Nipun Mehta defines Givtivism as, “the practice of radically generous acts that change the world. Radical in its audacity to believe that inner and the outer are deeply inter-connected, and generous in its vision of uplifting one-hundred percent, the oppressor and the oppressed.” As a founder of ServiceSpace, Mehta has been promoting giftivism through several innovative initiatives. One of them, Karma Kitchen started in 1997 as an all-volunteer restaurant in Berkeley, California provides meals to customers. When they are finished dining they receive a tab for $0. The diners are then asked to pay what they think the meal is worth. The premise is a pay-it-forward model, and to date they have served over 24,000 customers. Karma Kitchen has expanded to six cities worldwide including Ahmedabad, India, and Tokyo, Japan.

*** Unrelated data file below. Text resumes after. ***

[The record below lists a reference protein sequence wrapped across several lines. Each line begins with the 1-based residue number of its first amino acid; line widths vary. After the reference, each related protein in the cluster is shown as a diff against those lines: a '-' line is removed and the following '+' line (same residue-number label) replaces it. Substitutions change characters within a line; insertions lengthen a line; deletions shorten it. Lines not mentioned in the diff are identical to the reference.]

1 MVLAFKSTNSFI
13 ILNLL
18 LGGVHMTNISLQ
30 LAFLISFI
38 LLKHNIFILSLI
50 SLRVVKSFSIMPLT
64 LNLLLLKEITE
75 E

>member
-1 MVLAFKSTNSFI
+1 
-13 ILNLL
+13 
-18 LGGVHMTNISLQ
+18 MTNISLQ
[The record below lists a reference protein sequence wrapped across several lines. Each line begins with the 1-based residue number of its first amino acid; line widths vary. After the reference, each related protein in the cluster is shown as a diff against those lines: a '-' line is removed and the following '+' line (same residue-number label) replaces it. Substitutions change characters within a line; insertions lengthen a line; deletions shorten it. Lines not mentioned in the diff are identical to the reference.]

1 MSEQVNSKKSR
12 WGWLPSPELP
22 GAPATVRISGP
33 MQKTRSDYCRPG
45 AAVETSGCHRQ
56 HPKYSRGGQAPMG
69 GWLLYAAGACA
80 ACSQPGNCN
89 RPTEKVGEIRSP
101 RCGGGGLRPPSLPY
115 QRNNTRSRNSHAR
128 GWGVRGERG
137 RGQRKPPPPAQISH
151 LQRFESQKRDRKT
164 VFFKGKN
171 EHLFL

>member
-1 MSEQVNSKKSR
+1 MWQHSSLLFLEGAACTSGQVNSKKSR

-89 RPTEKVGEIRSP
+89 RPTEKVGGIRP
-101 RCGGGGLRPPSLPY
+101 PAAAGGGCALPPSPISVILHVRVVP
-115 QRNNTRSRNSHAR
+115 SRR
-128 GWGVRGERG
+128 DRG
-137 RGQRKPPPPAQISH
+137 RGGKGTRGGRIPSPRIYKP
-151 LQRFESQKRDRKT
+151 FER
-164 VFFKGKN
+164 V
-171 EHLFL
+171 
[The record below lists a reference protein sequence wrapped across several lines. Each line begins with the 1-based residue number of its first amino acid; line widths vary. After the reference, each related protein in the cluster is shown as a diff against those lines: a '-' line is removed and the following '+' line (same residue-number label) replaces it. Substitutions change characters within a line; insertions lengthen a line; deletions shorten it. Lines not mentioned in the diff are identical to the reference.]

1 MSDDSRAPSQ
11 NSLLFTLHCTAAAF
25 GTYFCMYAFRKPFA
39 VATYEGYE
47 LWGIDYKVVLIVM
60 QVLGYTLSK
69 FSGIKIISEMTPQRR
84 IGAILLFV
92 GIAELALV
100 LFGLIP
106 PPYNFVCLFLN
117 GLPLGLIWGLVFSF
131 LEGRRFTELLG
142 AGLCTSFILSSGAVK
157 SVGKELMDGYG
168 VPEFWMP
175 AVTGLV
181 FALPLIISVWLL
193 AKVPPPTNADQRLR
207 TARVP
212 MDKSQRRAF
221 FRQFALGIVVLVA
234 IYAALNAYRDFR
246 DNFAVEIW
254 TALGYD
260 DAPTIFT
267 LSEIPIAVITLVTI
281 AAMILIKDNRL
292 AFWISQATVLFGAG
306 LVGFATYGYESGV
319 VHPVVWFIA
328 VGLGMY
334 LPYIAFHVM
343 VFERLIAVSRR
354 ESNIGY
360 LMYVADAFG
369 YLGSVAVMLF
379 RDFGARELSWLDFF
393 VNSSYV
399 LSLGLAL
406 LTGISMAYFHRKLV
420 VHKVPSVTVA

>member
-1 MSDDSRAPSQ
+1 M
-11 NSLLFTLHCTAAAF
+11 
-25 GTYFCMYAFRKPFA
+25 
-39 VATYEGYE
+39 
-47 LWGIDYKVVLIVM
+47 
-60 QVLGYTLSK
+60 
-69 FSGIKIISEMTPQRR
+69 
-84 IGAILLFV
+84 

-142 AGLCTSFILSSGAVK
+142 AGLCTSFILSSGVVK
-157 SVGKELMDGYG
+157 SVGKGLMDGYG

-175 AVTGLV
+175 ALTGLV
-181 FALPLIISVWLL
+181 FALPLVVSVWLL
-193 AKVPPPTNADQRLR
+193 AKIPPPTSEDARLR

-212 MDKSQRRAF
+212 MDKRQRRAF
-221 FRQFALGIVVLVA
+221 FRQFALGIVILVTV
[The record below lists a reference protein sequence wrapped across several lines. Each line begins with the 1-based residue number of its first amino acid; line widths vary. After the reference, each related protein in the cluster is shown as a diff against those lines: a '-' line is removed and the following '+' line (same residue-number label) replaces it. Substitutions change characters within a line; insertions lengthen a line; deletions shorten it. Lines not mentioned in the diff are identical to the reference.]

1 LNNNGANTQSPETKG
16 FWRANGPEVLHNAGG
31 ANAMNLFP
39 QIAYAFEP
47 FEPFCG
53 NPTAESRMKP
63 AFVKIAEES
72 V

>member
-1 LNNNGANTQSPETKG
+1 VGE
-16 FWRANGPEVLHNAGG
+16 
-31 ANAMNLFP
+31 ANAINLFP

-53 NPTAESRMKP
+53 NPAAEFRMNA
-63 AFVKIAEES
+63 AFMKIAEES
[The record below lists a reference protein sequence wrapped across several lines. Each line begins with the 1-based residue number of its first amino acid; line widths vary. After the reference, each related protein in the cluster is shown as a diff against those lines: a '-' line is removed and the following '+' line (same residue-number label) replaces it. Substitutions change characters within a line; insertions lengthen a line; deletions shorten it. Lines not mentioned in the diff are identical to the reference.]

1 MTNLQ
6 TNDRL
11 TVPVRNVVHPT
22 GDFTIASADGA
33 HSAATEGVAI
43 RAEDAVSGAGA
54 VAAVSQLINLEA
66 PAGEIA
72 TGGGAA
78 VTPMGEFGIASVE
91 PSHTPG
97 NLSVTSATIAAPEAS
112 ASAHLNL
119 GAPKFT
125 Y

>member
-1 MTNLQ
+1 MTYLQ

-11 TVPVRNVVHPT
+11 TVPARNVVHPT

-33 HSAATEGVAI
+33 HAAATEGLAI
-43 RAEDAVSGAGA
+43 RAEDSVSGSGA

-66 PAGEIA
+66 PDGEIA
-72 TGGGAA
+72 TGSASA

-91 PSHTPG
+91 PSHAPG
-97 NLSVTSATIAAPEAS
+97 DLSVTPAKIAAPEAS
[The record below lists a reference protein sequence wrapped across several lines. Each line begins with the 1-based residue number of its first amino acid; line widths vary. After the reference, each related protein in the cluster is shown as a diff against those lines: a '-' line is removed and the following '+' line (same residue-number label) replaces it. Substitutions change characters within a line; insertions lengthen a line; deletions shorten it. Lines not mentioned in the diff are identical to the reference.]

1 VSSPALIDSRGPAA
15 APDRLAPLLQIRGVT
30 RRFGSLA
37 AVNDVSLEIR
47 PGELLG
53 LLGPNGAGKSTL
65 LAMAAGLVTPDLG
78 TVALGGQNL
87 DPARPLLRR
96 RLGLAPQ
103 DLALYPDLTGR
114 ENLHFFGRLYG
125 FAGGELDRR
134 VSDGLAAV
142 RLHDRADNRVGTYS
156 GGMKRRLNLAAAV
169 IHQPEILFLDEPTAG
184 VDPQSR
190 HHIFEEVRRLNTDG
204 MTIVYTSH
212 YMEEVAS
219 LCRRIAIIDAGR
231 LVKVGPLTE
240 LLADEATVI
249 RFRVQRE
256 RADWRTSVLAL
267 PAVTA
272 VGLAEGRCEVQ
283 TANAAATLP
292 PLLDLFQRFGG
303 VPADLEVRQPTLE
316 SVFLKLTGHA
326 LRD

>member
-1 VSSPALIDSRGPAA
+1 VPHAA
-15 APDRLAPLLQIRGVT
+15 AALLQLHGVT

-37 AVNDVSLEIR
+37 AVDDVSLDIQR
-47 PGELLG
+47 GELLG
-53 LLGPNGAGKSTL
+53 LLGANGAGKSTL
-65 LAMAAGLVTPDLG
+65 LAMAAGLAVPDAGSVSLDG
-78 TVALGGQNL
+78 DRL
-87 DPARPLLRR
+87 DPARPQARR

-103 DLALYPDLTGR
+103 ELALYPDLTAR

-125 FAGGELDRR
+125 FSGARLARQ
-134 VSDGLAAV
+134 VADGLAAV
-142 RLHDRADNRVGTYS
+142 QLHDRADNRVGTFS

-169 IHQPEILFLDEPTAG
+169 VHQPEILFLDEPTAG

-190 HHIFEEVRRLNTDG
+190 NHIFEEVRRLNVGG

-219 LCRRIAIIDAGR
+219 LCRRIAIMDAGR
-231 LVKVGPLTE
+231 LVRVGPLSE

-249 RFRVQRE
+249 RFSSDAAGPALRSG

This radical economic model is based on the good will that is in all of us. I recall that years ago a rock band followed a similar approach giving away their new release and asking customers to pay what they thought it was worth. This approach more than covered their expenses and became a profitable way for selling their new release.
Perhaps in these times when small businesses find that competing with the big box stores for the lowest price is often a futile endeavor, giftivism offers a glimmer of hope for us, as individuals, to assess the true value of a product or service and pay for it accordingly.